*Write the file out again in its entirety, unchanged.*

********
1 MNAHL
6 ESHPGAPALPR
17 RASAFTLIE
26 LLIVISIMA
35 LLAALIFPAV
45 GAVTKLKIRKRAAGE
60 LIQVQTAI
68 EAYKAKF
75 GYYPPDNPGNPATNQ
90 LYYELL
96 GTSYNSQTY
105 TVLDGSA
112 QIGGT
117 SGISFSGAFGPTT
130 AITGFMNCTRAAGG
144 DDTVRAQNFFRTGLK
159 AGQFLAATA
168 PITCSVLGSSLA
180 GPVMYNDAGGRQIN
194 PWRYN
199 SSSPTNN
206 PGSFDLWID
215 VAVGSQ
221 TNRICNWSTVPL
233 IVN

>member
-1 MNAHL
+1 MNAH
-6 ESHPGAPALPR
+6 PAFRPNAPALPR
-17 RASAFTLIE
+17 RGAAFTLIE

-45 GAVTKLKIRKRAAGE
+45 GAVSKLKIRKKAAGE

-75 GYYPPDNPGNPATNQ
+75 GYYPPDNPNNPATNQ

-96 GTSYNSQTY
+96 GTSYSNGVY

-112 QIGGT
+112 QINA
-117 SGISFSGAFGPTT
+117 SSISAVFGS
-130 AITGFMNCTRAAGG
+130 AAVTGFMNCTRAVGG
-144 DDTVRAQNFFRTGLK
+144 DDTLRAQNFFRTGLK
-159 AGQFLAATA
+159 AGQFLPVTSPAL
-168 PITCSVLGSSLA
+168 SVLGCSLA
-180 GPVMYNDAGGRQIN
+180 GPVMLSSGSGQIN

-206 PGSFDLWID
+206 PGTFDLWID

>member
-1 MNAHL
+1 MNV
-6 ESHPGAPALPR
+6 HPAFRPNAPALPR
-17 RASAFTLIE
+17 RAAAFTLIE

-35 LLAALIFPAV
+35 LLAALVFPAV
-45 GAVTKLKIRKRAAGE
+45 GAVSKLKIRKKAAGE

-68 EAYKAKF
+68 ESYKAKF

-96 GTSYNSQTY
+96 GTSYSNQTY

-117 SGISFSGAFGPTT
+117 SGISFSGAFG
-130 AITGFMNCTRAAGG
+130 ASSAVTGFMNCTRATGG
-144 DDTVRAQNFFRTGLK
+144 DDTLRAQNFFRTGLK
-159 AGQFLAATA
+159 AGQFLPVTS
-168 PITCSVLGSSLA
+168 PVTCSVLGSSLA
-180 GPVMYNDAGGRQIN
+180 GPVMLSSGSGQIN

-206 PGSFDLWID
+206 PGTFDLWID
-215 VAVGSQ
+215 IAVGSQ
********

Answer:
1 MNAHL
6 ESHPGAPALPR
17 RASAFTLIE
26 LLIVISIMA
35 LLAALIFPAV
45 GAVTKLKIRKRAAGE
60 LIQVQTAI
68 EAYKAKF
75 GYYPPDNPGNPATNQ
90 LYYELL
96 GTSYNSQTY
105 TVLDGSA
112 QIGGT
117 SGISFSGAFGPTT
130 AITGFMNCTRAAGG
144 DDTVRAQNFFRTGLK
159 AGQFLAATA
168 PITCSVLGSSLA
180 GPVMYNDAGGRQIN
194 PWRYN
199 SSSPTNN
206 PGSFDLWID
215 VAVGSQ
221 TNRICNWSTVPL
233 IVN

>member
-1 MNAHL
+1 MNAH
-6 ESHPGAPALPR
+6 PAFRPNAPALPR
-17 RASAFTLIE
+17 RGAAFTLIE

-45 GAVTKLKIRKRAAGE
+45 GAVSKLKIRKKAAGE

-75 GYYPPDNPGNPATNQ
+75 GYYPPDNPNNPATNQ

-96 GTSYNSQTY
+96 GTSYSNGVY

-112 QIGGT
+112 QINA
-117 SGISFSGAFGPTT
+117 SSISAVFGS
-130 AITGFMNCTRAAGG
+130 AAVTGFMNCTRAVGG
-144 DDTVRAQNFFRTGLK
+144 DDTLRAQNFFRTGLK
-159 AGQFLAATA
+159 AGQFLPVTSPAL
-168 PITCSVLGSSLA
+168 SVLGCSLA
-180 GPVMYNDAGGRQIN
+180 GPVMLSSGSGQIN

-206 PGSFDLWID
+206 PGTFDLWID

>member
-1 MNAHL
+1 MNV
-6 ESHPGAPALPR
+6 HPAFRPNAPALPR
-17 RASAFTLIE
+17 RAAAFTLIE

-35 LLAALIFPAV
+35 LLAALVFPAV
-45 GAVTKLKIRKRAAGE
+45 GAVSKLKIRKKAAGE

-68 EAYKAKF
+68 ESYKAKF

-96 GTSYNSQTY
+96 GTSYSNQTY

-117 SGISFSGAFGPTT
+117 SGISFSGAFG
-130 AITGFMNCTRAAGG
+130 ASSAVTGFMNCTRATGG
-144 DDTVRAQNFFRTGLK
+144 DDTLRAQNFFRTGLK
-159 AGQFLAATA
+159 AGQFLPVTS
-168 PITCSVLGSSLA
+168 PVTCSVLGSSLA
-180 GPVMYNDAGGRQIN
+180 GPVMLSSGSGQIN

-206 PGSFDLWID
+206 PGTFDLWID
-215 VAVGSQ
+215 IAVGSQ